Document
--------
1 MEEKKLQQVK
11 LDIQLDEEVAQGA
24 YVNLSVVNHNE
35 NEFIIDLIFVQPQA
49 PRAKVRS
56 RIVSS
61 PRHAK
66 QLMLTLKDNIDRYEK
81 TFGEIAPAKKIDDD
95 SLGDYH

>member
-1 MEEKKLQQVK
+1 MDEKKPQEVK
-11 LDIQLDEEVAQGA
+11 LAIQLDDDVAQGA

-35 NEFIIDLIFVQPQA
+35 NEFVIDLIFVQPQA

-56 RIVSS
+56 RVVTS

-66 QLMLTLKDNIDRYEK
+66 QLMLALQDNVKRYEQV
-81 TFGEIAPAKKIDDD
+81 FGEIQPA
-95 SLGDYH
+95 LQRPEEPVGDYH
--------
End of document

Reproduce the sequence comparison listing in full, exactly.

1 MEEKKLQQVK
11 LDIQLDEEVAQGA
24 YVNLSVVNHNE
35 NEFIIDLIFVQPQA
49 PRAKVRS
56 RIVSS
61 PRHAK
66 QLMLTLKDNIDRYEK
81 TFGEIAPAKKIDDD
95 SLGDYH

>member
-1 MEEKKLQQVK
+1 MDEKKPQEVK
-11 LDIQLDEEVAQGA
+11 LAIQLDDDVAQGA

-35 NEFIIDLIFVQPQA
+35 NEFVIDLIFVQPQA

-56 RIVSS
+56 RVVTS

-66 QLMLTLKDNIDRYEK
+66 QLMLALQDNVKRYEQV
-81 TFGEIAPAKKIDDD
+81 FGEIQPA
-95 SLGDYH
+95 LQRPEEPVGDYH